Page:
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    Re: The US fragile democracy Exposed

    Most of that was framed to get a reaction. But many of the reactions seem to devolve into derangement, and entirely miss:

    Quote Originally Posted by dilettante View Post
    I feel bad for those trapped in such jobs, but the answer is more jobs that can pay more. Create more opportunity for those willing enough to take advantage of it.
    If there is such a labor glut that the market can take advantage of workers I only see two viable solutions: decrease the labor pool... or increase opportunity.

    We did the first once: child labor was severely restricted. That was never about child mistreatment, that was marketing. It was an economic action taken to eliminate job competition.


    Increasing opportunity is tougher. In the past this was done via the WPA and helped a lot during the economic emergency. Something like that might be done, perhaps even once more focusing on thigs like infrastructure development, repair, and replacement. Much more could be done by repatriating jobs shipped offshore for 50 years.

    But it sounds like the lower and medium skill jobs will not be coming home any time soon. For the US it sounds more likely we'll enter a new relationship with Mexico and "repatriate" many of those job there. That doesn't directly assist US workers though, who will have to get better at medium and high skilled roles in design and development.

    That is going to be tough for many. There are still many service jobs that can't be done from a distance. But is the answer really to dictate higher pay for them alone by fiat?

    There is no question that the current Federal minimum wage is too low. The higher State by State minimum wage levels are also too low. But you can say that about wages across the board, at least until you get to the professions.


    I don't have an easy answer. But I suspect that a lot of people will be very upset once the result of a simplistic $15 minimum wage sink in. It sounds like an example of picking winners and losers strictly for cynical political gain, damn the consequences.

  39. #519
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    Re: The US fragile democracy Exposed

    minimum wage jobs are not jobs that anybody is expected to remain in for more than a few months
    So what? I don't see what the duration of the job has anything to do with anything. If that employer is paying people less than they require to live, that employer is being subsidised by the state. The fact that their conditions are so bad that their churn is high doesn't change or excuse that.

    If there is such a labor glut that the market can take advantage of workers
    There is. Without it companies like Uber and Deliveroo wouldn't exist. The entire gig economy is based on this premise.

    increase opportunity
    You keep citing that and I agree but there are two problems with your position on that.
    1:-
    I don't have an easy answer.
    That's because there isn't one
    and
    2: It's an argument for creating opportunity and everyone (I assume) here would agree with it, but it's not an argument against a mandated living wage.

    The argument about service jobs moving abroad is also fallacious. The last time I looked McDonalds were trading just fine in Sweden.
    The best argument against democracy is a five minute conversation with the average voter - Winston Churchill

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  40. #520
    Super Moderator Shaggy Hiker's Avatar
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    Re: The US fragile democracy Exposed

    Overall, I'd say that a guaranteed minimum income would be a better solution, but it's not really on the table. Instead, we have a patchwork. That minimum wage rise may be what's possible, or it may not. Unfortunately, it IS political, because it's the US.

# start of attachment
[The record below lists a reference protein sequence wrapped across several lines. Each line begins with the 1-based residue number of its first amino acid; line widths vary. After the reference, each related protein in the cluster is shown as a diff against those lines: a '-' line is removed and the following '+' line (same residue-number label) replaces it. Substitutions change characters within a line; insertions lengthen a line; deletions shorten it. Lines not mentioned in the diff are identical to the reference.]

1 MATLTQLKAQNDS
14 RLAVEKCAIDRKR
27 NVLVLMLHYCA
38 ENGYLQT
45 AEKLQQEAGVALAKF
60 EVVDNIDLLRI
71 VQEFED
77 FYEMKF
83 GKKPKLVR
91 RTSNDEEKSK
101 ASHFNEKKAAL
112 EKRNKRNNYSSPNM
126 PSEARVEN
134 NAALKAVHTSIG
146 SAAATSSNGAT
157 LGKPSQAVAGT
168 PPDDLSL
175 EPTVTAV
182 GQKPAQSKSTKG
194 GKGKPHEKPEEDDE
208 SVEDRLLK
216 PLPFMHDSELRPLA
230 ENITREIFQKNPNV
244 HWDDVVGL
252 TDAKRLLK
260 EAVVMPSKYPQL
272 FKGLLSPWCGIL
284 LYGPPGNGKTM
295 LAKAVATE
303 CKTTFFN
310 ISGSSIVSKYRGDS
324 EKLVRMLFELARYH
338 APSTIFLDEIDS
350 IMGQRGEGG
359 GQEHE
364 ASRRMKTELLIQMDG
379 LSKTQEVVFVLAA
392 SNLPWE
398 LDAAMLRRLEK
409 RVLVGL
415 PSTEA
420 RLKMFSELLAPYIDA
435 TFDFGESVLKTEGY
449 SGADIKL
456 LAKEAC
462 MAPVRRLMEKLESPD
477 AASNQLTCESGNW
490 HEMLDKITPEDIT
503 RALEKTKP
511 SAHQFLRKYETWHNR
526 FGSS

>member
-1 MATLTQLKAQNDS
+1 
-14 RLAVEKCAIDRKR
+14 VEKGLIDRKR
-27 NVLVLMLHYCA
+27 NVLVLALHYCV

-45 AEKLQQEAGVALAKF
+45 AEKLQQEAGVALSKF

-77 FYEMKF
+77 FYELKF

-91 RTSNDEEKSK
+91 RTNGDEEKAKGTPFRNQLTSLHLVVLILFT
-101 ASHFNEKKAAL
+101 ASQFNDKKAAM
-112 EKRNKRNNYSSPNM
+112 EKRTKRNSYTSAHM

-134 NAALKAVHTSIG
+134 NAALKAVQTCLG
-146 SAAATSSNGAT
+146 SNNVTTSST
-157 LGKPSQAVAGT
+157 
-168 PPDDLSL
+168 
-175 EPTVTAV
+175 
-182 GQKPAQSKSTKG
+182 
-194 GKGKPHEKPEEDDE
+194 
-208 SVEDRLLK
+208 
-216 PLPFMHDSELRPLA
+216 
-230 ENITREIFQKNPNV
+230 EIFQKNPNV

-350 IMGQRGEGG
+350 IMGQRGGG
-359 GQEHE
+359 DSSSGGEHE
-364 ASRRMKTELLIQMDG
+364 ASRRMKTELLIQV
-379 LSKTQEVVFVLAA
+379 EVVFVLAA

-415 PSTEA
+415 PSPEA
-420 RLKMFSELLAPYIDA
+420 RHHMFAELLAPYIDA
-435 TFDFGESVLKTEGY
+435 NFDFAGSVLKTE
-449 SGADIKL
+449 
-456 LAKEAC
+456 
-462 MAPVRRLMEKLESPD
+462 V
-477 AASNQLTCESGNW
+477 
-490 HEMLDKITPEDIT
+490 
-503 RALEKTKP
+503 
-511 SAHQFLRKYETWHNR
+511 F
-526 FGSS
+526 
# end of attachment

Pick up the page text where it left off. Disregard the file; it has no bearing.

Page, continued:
But I suspect that a lot of people will be very upset once the result of a simplistic $15 minimum wage sink in. It sounds like an example of picking winners and losers strictly for cynical political gain, damn the consequences.
    Actually, once it sinks in, very few people will be upset. It's BEFORE it sinks in that people will be upset, and that's the time to make political points about it: Prophesize doom, because doom won't happen, and nobody will listen after the fact. What WILL happen is that people will adjust and that will be the new normal from which everybody will start arguing against any other change.

    This is how things tend to work. Just look at Brexit. Sure, that might hurt the economy, but whatever the result is, it will be what it is and everybody will be living with it. Could it have been better? Probably. Could it have been worse? Undoubtedly. But it is what it is. There will be winners there will be losers, and such will be the case for any policy you come up with. Usually, we don't really pick winners and losers. We THINK we do, but the reality isn't very predictable.

    In this case, people talk about a living wage, but this isn't a living wage. It's above that in some places and below that in LOTS of places within the US. It also only includes those who CAN work, and only includes jobs covered by the legislation, which leaves out a LOT of them, almost certainly including all gig workers. For the rest we have a safety net that is a patchwork of different nets of different strengths and weaknesses because it has been built up over time as a series of patches. The goal is: Nobody is starving to death for want of means to buy food, and nobody is homeless (except that plenty are, but at least the GOAL is to give everybody a place to live). A minimum income could do that, a minimum salary can't, since it would only apply to those who work at a job covered by that law.

    So, this is another patch on a net that is nothing but patches. However, it may be all that can be accomplished. People will fight hard against this, but they'd fight even harder against making a more rational system, because there will be winners and losers, and the losers can frame the argument against any policy into prophesies of doom.
    Last edited by Shaggy Hiker; Today at 03:33 PM.